2017 CPEO Military List Archive

From: Lenny Siegel <LSiegel@cpeo.org>
Date: Tue, 28 Feb 2017 14:58:03 -0800 (PST)
Reply: cpeo-military
Subject: [CPEO-MEF] VOCs, CLEANUP: "Novel Strategy for Dealing with Toxic Contamination: Do Nothing"
Novel Strategy for Dealing with Toxic Contamination: Do Nothing

By Dan Ross 
Fair Warning 
February 28, 2017

At toxic cleanup sites across the country, environmental agencies have allowed groundwater contamination to go untreated and slowly diminish over time—a strategy that saves money for polluters but could cost taxpayers dearly and jeopardize drinking water supplies.

The strategy is called monitored natural attenuation, or MNA. With little public awareness or debate, it has come into increasing use nationally since the 1990s as a way to cope with the enormous cost of some groundwater cleanups.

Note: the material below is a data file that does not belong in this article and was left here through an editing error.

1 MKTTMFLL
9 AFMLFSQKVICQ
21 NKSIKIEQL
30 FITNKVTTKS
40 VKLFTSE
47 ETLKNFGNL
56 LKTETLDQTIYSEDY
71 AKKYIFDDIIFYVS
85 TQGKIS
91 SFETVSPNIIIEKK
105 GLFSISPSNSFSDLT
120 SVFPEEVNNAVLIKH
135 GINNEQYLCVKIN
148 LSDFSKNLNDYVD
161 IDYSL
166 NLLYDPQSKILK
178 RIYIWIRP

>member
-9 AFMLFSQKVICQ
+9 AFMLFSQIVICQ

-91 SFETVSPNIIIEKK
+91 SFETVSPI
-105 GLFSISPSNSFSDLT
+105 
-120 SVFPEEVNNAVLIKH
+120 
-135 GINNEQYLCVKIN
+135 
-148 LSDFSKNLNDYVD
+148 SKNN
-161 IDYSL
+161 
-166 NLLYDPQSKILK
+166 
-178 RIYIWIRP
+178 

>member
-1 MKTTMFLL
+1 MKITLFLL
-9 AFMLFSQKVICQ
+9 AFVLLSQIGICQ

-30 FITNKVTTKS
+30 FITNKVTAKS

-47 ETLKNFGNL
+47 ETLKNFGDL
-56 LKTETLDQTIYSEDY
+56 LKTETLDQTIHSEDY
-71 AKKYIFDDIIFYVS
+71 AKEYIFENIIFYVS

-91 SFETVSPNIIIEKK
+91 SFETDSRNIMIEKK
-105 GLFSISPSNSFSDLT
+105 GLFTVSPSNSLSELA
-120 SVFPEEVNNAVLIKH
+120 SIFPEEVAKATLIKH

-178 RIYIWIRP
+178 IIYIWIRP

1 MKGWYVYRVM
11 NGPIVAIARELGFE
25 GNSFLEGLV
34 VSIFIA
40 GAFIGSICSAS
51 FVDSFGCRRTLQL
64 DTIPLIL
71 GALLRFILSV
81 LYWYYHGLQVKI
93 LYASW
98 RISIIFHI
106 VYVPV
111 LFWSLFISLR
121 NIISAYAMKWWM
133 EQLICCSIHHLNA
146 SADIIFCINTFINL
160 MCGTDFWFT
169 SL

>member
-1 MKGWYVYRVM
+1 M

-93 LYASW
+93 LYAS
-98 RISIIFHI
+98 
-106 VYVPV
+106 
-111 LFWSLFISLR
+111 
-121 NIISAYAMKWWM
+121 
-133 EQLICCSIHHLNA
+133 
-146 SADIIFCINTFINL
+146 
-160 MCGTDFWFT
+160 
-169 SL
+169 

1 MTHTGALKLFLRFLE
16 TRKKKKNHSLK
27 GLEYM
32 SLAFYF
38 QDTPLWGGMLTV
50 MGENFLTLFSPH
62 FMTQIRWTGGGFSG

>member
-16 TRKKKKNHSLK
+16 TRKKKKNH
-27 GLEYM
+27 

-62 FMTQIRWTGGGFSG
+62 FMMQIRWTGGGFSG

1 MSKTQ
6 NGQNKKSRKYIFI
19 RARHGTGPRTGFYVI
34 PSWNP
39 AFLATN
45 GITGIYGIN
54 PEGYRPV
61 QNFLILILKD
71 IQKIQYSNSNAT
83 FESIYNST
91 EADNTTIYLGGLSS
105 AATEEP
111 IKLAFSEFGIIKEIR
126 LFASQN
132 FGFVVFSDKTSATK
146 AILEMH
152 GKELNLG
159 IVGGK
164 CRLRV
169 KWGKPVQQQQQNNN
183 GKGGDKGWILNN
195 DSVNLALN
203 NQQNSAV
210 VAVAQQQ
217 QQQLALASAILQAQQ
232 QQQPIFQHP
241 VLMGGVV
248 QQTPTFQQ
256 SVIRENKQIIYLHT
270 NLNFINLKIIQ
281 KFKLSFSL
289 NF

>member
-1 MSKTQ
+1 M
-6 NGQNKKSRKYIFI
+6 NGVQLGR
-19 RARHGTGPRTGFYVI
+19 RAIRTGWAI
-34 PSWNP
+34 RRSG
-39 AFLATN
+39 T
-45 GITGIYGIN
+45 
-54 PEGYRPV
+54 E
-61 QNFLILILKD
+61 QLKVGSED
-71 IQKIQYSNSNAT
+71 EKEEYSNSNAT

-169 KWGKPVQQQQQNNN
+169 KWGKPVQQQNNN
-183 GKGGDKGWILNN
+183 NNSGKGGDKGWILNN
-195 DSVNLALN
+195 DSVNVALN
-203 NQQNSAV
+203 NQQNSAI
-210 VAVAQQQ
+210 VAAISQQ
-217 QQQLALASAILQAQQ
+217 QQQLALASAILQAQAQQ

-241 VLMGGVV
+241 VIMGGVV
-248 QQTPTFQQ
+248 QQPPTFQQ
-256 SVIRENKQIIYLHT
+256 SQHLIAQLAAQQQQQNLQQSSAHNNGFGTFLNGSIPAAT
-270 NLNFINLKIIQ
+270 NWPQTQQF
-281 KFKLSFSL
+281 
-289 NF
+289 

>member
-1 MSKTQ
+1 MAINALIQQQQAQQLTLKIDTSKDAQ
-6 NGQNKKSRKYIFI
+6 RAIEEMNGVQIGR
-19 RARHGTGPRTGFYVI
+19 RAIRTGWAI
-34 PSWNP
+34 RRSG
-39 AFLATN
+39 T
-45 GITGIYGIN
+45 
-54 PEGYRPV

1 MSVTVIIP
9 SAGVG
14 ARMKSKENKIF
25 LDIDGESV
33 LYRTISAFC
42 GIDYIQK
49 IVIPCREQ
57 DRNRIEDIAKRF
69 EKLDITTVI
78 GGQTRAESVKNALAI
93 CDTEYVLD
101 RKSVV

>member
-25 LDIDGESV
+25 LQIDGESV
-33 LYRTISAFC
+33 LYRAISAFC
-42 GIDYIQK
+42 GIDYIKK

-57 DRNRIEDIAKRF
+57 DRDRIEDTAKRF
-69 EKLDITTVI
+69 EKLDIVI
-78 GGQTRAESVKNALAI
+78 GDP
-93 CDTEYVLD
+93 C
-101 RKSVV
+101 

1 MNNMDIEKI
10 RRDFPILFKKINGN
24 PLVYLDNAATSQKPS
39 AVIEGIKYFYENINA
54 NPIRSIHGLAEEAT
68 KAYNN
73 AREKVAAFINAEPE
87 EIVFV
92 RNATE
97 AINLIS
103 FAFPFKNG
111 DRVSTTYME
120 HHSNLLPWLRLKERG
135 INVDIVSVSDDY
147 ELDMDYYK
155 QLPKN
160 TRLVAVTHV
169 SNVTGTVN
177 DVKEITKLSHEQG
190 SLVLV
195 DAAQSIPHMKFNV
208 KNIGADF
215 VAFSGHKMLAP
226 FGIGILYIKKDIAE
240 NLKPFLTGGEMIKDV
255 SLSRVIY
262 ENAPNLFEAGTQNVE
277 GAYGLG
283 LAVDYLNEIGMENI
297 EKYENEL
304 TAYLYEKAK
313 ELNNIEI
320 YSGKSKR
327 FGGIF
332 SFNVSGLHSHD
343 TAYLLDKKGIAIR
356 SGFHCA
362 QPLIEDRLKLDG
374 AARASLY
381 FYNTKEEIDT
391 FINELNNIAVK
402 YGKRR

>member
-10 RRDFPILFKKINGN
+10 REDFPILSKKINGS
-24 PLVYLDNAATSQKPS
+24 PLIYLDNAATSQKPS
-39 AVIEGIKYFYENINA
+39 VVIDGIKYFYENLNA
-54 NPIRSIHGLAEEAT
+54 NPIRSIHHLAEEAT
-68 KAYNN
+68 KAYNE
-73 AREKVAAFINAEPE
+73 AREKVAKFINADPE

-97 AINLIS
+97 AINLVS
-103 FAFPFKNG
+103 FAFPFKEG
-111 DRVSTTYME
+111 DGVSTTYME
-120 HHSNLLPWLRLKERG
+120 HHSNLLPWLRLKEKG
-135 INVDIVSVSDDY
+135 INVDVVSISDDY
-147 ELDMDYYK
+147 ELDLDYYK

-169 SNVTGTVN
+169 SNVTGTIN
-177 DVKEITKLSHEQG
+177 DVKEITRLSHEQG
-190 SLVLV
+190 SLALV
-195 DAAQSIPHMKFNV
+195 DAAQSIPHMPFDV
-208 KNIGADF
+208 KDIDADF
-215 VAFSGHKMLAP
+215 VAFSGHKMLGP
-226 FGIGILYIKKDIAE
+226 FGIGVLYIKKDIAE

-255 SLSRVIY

Despite the imposing bureaucratic name, it basically means keeping a watchful eye while natural processes purge groundwater of chemical pollution. According to Environmental Protection Agency guidelines, it’s an acceptable approach under some circumstances. That includes when contaminants are expected to degrade in years rather than centuries, and where there is no risk of polluted water seeping into, and spoiling, fresh water supplies. MNA can be effective with contaminants such as petroleum hydrocarbons that are eaten by microbes in the soil and groundwater.

But some advocates and experts say MNA sometimes has been approved in violation of EPA guidelines. Because it is usually much simpler and cheaper than active cleanup methods—such as pumping water out of the ground and treating it—they say that MNA is being aggressively pushed by polluters at many contaminated sites, often with too little pushback from regulators.


For the entire article, see


Lenny Siegel
Executive Director, Center for Public Environmental Oversight
a project of the Pacific Studies Center
278-A Hope St., Mountain View, CA 94041
Voice: 650/961-8918 
Fax: 650/961-8918

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